Less queues, more money: Papua New Guinea government land leases go online in ‘game-changing’ move


Secretary of the Department of Land and Physical Planning, Benjamin Samson, talks to Business Advantage PNG about how his department’s move into e-government might increase revenue and make life easier for business.

Department of Lands

From left: Minister for Lands John Rosso, Secretary of the Department of Lands & Physical Planning Benjamin Samson, NiuPay’s James Inglis, PM James Marape. Credit: NiuPay

The Department of Land and Physical Planning is leading Papua New Guinea’s e-government revolution with the launch of the e-lands and go-lands platform this week, in a partnership between the department and fintech service provider, NiuPay.

Businesses and individuals that lease government land are now able to pay their lease payments online.

Secretary of the Department of Land and Physical Planning, Benjamin Samson, tells Business Advantage PNG that this could mean a huge increase in much-needed government revenue.

‘We are expecting the revenue to double as we progress further, and even triple after that,’ says Samson. ‘Currently, manually, we have been collecting K27 million a year.

‘We are looking at closer to K250 million yet to be collected.’

‘We are looking at doubling that to K40 or K50 million and that is just annual revenue. We have information that dates back to 2013 or 2014, so if we are putting those arrears together. We are looking at closer to K250 million yet to be collected.’

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The move will revolutionise and streamline the way the department collects revenue and administers land. NiuPay is providing the necessary IT infrastructure and moving those processes onto one online platform. This is managed completely by the department and empowers them to clean up decades of data that has been collected by various systems, pulling it into one place.

‘What it will mean is the average member of the public will never need to come into the department and stand in line for hours to get a basic question answered.’

The technological leap will also prove helpful to the issue of land reform, with Samson saying that the government is working on the issue of ‘how business in land has been conducted over the years’.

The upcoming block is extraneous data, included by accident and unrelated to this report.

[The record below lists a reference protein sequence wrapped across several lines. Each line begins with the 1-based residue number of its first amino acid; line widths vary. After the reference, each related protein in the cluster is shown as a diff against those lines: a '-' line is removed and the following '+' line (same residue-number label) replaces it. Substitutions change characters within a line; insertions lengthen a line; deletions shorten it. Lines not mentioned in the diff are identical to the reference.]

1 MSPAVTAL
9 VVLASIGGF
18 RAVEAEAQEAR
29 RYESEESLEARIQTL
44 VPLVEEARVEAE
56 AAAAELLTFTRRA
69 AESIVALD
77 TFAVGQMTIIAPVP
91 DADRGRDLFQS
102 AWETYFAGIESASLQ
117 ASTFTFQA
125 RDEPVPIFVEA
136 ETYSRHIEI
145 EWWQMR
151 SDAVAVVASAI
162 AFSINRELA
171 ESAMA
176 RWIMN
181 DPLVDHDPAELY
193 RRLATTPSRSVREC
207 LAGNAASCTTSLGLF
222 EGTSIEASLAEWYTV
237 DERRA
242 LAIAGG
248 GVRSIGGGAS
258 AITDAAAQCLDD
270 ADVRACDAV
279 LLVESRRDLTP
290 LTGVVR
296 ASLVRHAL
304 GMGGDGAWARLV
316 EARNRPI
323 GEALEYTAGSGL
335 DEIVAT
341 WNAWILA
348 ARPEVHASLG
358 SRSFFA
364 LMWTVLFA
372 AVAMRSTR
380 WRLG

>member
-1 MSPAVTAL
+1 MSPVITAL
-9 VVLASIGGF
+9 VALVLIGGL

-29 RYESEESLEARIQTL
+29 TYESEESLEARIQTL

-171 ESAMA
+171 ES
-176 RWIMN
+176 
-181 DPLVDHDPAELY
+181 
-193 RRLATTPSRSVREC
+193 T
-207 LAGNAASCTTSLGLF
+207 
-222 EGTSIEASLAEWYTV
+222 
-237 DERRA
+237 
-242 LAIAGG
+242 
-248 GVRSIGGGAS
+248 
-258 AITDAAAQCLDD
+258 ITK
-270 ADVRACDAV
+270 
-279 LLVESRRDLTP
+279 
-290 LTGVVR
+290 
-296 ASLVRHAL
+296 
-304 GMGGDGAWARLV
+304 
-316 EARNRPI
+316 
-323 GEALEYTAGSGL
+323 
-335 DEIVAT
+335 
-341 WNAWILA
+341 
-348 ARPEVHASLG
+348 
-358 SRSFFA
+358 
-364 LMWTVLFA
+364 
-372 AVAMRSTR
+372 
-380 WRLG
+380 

He points to the Strata Title Bill, which is almost ‘ironed out,’ and a series of process improvements to clear up which land is available for use.

It is also hoped it will bring some accountability to government and improve governance and reduce corruption in line with Prime Minister James Marape’s vision.

The move to e-government

NiuPay has form in this area after completing the website and e-visa payment system for the Immigration & Citizenship Authority (ICA) last year.  Director James Inglis says that the online visa take-up has been excellent but the difference with the lands scheme is how far-reaching it is.

‘Moving these systems online and changing the way the public interact with the Department of Lands is game-changing,’ Inglis says. ‘Some departments like ICA have dipped their toes in the water as part of their initial deployments of the NiuPay platform.

‘This served as an excellent proof of concept for what can be achieved, and whilst ICA are looking at what else the NiuPay platform can offer them, the DLPP deployment is the first to realise the full potential of the NiuPay platform, in that they will also be able to manage their client relationship through an online portal and give their customers a better way to interact with them.

‘We are really excited that we can go and collect all that money that is owed to the State.’

‘What it will mean is the average member of the public will never need to come into the department and stand in line for hours to get a basic question answered. The system handles absolutely everything.’